Contributed by Debbie Clason, staff writer, Healthy Hearing
If a hearing healthcare professional diagnoses you with age-related hearing loss (presbycusis), you’re in good company. About one-third of adults between 65 and 70 have some degree of hearing loss, according to the National Institute on Deafness and Other Communication Disorders. About half of all people 75 and older have hearing loss.
Why do we lose hearing as we age?
As we get older, degeneration within the inner ear and along the nerve pathways to the brain can impact our hearing. Most of the time, these changes are related to the health of tiny hair cells in the inner ear that help us hear. These hair cells translate the sound waves our ears collect and translate them into electrical signals for the brain to interpret as recognizable sound. Since hair cells do not regenerate or regrow, any hearing loss we experience as a result of this damage is permanent.
Presbycusis: Hearing loss in old age
Presbycusis is the medical name for age-related hearing loss. It's one of the most common types of sensorineural hearing loss, which means hearing loss related to sensory and nerve cells.
There are also a few other less common types of presbycusis that differ slightly in how and when they affect people, and a person may have multiple forms.
For the most part, this type of hearing loss usually occurs gradually over the span of many years. It usually affects both ears simultaneously (known as "bilateral hearing loss").
Will I lose my hearing as I get older?
It depends largely on your genetic and medical history, as well as your exposure to noise over the years. A firearm enthusiast is at much higher risk than a gardener, for example. Because of the nature of their work, veterans are at perhaps highest risk for both hearing loss (and tinnitus) as they get older. In general, factors that contribute to presbycusis include:
What are the symptoms of hearing loss in old age?
Because presbycusis occurs gradually, many people don’t realize they’re having difficulty hearing. If you’re older and having hearing problems, here are some symptoms that indicate you may have presbycusis:
How is age-related hearing loss diagnosed?
If any of the symptoms we've listed are affecting your ability to hear, make an appointment to see a hearing healthcare professional as soon as possible for a hearing evaluation. The results of this evaluation will help determine the cause and extent of your hearing loss, as well as the best solution for treating the problem.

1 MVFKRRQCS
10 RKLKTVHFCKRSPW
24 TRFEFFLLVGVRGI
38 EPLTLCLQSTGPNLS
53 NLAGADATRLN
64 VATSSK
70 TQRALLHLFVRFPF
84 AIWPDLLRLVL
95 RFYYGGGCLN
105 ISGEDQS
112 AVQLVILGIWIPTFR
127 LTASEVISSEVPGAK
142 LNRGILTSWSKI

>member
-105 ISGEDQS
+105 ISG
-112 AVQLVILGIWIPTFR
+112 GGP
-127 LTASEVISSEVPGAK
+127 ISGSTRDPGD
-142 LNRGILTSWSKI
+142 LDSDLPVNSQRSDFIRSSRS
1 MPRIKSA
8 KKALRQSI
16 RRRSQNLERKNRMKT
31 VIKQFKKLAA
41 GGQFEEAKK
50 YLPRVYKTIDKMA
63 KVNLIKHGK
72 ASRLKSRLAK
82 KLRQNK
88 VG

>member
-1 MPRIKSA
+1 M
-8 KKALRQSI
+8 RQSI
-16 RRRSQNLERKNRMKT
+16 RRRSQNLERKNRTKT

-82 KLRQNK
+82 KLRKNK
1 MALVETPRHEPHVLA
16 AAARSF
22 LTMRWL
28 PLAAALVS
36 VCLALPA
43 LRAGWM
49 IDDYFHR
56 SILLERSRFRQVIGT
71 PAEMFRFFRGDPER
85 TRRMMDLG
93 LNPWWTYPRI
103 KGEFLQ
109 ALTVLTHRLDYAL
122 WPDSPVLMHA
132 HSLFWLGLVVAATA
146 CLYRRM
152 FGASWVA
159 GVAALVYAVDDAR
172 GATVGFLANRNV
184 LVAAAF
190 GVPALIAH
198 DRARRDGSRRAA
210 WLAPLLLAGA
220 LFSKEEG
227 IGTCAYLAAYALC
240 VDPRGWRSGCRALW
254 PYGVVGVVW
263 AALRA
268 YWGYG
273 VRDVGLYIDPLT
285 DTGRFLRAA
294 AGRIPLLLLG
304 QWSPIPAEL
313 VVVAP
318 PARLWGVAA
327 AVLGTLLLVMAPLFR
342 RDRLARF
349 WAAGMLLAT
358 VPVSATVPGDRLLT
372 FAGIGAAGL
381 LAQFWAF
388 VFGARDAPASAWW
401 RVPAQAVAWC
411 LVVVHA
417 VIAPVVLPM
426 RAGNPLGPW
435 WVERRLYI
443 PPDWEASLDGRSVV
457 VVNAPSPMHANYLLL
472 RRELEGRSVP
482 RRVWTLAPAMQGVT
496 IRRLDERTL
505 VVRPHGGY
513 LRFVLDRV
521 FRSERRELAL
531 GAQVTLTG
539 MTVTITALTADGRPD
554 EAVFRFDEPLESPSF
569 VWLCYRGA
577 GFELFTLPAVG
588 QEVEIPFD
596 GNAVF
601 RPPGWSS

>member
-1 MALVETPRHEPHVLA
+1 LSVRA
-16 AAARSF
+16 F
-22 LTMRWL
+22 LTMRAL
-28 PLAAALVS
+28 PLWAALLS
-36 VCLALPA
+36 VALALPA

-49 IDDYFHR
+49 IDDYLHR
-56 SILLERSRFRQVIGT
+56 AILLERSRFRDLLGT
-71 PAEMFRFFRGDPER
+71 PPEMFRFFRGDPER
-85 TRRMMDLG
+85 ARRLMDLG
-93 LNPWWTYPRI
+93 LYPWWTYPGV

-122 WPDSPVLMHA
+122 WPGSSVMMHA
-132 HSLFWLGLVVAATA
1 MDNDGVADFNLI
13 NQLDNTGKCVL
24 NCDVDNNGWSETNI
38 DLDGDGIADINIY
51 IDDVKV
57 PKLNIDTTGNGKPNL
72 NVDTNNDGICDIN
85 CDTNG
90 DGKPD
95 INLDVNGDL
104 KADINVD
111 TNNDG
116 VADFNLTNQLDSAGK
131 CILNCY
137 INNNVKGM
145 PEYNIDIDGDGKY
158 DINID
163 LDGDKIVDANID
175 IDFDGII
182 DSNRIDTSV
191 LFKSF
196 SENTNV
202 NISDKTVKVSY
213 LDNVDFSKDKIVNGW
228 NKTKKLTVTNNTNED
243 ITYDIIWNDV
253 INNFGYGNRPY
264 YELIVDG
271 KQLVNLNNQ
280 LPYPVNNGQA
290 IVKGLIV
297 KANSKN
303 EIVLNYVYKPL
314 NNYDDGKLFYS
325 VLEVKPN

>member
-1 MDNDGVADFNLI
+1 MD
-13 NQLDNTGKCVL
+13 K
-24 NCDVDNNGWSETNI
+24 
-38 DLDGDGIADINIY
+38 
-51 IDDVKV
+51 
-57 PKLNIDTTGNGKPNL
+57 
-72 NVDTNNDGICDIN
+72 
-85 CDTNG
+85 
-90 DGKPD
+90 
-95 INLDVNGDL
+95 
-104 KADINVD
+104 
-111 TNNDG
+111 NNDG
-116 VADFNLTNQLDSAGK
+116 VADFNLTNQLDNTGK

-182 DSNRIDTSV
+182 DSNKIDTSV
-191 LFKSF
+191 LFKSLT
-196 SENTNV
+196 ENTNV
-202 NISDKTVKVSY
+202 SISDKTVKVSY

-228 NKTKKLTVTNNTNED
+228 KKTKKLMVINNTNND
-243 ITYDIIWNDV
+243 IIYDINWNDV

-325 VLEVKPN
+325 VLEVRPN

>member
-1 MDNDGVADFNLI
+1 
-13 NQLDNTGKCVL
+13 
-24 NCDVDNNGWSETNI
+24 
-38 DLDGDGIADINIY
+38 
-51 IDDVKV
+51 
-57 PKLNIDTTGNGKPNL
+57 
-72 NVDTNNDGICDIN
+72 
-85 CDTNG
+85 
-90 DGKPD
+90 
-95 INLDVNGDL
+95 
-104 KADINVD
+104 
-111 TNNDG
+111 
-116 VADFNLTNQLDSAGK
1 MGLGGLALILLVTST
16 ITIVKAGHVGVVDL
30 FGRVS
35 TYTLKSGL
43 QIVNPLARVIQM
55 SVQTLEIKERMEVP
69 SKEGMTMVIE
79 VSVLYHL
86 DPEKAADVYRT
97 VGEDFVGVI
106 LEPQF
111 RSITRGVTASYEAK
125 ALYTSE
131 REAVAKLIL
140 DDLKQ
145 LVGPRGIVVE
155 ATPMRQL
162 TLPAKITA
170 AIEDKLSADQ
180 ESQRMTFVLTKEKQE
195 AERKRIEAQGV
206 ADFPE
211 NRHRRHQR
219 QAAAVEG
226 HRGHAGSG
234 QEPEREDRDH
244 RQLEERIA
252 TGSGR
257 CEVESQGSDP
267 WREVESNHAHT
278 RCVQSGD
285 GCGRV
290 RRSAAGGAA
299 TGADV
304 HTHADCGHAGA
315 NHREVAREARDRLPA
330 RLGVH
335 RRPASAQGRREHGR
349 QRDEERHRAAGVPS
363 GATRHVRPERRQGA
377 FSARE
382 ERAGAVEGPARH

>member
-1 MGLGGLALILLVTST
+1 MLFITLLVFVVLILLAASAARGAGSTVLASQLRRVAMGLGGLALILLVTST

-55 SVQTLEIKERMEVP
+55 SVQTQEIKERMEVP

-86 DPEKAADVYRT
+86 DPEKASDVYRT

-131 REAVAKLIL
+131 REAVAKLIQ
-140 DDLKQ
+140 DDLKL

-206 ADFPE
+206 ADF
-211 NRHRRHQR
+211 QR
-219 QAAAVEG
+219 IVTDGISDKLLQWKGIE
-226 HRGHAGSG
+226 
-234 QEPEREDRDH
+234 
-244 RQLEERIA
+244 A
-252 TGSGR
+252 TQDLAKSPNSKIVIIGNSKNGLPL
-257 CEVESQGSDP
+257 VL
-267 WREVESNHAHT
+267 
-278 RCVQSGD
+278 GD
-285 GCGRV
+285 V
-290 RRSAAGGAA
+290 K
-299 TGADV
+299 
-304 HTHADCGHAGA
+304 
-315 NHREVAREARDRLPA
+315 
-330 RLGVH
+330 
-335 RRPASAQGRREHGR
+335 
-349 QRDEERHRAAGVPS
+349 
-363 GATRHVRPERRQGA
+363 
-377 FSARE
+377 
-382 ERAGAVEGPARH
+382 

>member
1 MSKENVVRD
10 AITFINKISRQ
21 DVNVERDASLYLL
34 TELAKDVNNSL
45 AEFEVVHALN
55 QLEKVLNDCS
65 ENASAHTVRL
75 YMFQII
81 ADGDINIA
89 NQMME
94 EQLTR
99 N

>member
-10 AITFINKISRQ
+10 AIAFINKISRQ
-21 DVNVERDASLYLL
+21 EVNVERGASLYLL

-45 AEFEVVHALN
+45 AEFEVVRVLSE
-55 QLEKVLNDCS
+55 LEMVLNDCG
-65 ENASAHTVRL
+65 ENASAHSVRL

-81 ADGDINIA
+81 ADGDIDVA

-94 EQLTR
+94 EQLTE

Is there a cure for presbycusis?
Like most types of sensorineural hearing loss, there is no cure. Fortunately, though, most cases of sensorineural hearing loss can be treated.
Can I prevent hearing loss associated with old age?
While you can’t do anything about your relatives (much as many of us try), you can take steps to prevent some lifestyle factors linked to hearing loss.
Health risks of untreated hearing loss when you're older
The longer you let your hearing go untreated, the harder it will be to hear better once you do get heraing aids. This is due to auditory deprivation, which is not just bad for your hearing. Research indicates untreated hearing loss among older adults puts people at a greater risk for developing dementia and Alzheimer’s disease as well other emotional and physical problems. The good news? Hearing aids can delay the onset of these conditions.
They'll also help you live better. Although today’s hearing aid technology won’t restore your hearing to normal, it will greatly improve your quality of life. This quality-of-life boost applies to any older adult with hearing loss, including those in nursing homes and assisted living.
How to get help for presbycusis
The key is to have your hearing evaluated and follow the recommended course of treatment if you are diagnosed with hearing loss. For a list of hearing healthcare professionals in your community, along with verified patient reviews, visit our directory of hearing clinics.
Reprinted with permission. Copyright Healthy Hearing (www.healthyhearing.com). Original article: https://www.healthyhearing.com/report/52510-Presbycusis-understanding-age-related-hearing-loss